Thomas Woodham Smith

The tension starts to rise a week or so before any fair. No matter how often I exhibit I never can be completely blithe about
For the antique dealer the word 'holiday' is a tricky one, most people look forward to their summer respite from the daily
I say goodbye to as many people as I can, and head off home. Sitting in my kitchen, the whole fleeting experience of Masterpiece passes through my mind and I try to order and remember how the days have passed. It is both a 100 metre dash and a marathon rolled into one. Once again it is over in a trice having taken a year to create. One slow blink and it is gone.
I began the week with Lobster thermidor and ended it with half a dozen Burgundian snails; or, I began the week with the Stanley Spencer exhibition at Pallant House in Chichester and ended it with the fabulous 13th century Tour du Guet in Calais. It all depends on how you look at your week.
My first time in NY I had a terrible row. A director of Mallett at that time - it was 1996 - on arrival I was daunted by my first experience of serious jet lag. It was stupid o'clock in the morning, as far as I was concerned, when I sat down to dinner with my then boss Lanto Synge.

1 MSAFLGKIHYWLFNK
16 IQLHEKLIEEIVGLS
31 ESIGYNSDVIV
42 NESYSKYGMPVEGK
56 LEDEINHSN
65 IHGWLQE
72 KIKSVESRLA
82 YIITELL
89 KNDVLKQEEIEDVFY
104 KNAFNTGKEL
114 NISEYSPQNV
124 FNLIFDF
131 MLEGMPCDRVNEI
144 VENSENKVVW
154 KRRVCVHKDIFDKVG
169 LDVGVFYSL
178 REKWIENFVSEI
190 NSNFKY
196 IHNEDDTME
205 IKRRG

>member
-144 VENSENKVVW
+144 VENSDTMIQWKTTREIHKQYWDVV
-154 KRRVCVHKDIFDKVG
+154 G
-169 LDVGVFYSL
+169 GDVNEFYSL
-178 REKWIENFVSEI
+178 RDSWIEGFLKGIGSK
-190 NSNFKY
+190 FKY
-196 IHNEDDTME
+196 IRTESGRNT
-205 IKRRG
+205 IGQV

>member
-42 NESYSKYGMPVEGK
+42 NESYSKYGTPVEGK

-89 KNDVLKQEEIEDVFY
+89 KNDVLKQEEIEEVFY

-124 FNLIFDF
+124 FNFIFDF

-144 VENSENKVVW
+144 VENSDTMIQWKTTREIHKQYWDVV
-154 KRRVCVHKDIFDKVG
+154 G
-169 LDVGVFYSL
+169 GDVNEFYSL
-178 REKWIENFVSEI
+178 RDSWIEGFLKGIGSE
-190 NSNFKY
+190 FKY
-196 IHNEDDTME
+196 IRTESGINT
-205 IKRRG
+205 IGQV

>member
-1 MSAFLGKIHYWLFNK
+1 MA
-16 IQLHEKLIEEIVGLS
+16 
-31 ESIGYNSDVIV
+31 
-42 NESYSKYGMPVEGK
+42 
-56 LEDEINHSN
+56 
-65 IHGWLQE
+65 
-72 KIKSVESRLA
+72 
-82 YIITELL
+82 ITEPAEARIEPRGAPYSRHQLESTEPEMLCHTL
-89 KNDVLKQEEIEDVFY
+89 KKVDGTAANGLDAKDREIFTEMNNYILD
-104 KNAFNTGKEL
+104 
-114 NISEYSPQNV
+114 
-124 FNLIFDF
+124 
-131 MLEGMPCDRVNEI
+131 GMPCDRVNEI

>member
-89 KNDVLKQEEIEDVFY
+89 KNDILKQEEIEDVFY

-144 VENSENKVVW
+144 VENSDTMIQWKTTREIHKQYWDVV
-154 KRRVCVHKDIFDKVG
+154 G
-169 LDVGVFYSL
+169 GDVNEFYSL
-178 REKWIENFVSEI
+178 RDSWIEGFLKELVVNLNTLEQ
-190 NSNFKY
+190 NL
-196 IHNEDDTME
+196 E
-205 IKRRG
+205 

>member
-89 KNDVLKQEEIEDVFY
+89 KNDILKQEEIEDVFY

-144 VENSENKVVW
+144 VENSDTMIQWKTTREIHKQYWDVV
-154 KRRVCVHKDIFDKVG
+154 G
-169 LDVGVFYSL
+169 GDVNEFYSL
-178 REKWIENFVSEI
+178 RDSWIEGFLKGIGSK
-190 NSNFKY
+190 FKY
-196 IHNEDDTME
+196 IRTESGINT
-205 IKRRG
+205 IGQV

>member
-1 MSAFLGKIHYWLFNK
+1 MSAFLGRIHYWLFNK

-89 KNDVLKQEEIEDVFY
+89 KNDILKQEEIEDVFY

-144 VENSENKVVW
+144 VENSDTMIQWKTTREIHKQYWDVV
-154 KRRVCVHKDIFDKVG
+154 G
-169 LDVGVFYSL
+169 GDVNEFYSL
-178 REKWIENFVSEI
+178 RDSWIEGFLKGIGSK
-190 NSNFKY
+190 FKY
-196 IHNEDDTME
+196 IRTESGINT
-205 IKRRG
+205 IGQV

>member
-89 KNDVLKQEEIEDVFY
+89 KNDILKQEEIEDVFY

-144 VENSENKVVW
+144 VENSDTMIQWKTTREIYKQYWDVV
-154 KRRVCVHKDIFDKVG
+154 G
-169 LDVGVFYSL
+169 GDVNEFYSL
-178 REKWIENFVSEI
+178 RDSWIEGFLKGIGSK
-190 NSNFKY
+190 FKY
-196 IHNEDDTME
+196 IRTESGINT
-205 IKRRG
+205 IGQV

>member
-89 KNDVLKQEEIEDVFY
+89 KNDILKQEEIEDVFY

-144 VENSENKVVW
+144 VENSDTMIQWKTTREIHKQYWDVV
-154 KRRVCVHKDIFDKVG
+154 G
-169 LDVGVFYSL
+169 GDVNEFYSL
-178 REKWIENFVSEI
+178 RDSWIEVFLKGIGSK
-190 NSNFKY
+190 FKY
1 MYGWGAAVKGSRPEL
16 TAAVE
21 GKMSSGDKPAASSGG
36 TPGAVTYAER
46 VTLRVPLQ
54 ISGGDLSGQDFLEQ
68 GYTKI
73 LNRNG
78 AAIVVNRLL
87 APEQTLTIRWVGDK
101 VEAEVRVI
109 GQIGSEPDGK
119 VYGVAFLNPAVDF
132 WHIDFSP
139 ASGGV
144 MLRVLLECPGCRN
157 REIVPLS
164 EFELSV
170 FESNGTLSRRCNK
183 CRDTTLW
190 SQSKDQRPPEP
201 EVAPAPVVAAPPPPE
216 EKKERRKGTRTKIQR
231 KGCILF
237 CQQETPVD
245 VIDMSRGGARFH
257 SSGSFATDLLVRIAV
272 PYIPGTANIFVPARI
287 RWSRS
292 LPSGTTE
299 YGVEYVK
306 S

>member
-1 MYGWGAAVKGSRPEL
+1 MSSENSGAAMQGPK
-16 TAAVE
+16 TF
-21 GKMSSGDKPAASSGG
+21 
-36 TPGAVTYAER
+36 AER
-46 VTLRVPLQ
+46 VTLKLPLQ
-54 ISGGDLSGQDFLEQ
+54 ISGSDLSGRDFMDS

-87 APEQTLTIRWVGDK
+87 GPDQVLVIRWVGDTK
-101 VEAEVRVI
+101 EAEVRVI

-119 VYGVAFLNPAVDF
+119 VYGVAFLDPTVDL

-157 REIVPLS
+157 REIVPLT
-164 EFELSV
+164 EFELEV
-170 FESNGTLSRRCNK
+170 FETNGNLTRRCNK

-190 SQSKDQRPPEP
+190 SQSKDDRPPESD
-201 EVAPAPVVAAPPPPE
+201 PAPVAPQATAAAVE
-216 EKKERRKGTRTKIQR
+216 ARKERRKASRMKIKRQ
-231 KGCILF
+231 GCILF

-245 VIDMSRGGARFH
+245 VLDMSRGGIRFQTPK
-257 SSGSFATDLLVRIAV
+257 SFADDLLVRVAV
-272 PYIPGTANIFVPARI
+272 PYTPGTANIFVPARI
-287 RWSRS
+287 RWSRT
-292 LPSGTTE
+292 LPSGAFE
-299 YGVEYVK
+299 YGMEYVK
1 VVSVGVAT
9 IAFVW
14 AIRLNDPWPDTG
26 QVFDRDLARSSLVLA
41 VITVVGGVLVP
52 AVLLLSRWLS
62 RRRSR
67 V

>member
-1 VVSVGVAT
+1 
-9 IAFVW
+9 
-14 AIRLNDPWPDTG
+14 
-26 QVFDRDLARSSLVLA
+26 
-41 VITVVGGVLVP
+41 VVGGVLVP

Knuckling down is a great phrase which simultaneously calls to mind the twin thoughts of hard work and orangutans. After
In Burgundy on Sunday I spotted a small 'vide grenier' in the picturesque village of Riel-les-Eaux - even though antique dealing is my job I cannot resist doing it as a hobby too.
On Sunday it's goodbye to the Oval, London, and hello to Montpellier, Languedoc, where Michael, my carpet dealer friend and I picked up a rental car and drove to Avignon.
The clocks went forward and the blossom looks lush, pink and heavy on the trees. Spring brings eagerly anticipated light and those ephemeral tiny-petalled flowers which have burst from their buds almost look relieved after all the effort they have made
On Friday we were invited, by a Masterpiece prodigal son, Vanderven, to their annual dinner at the private club 'Groote Societeit" at the corner of the Vrijtof in central Maastricht. Floris and his wife Nynke are great hosts in the Dutch tradition.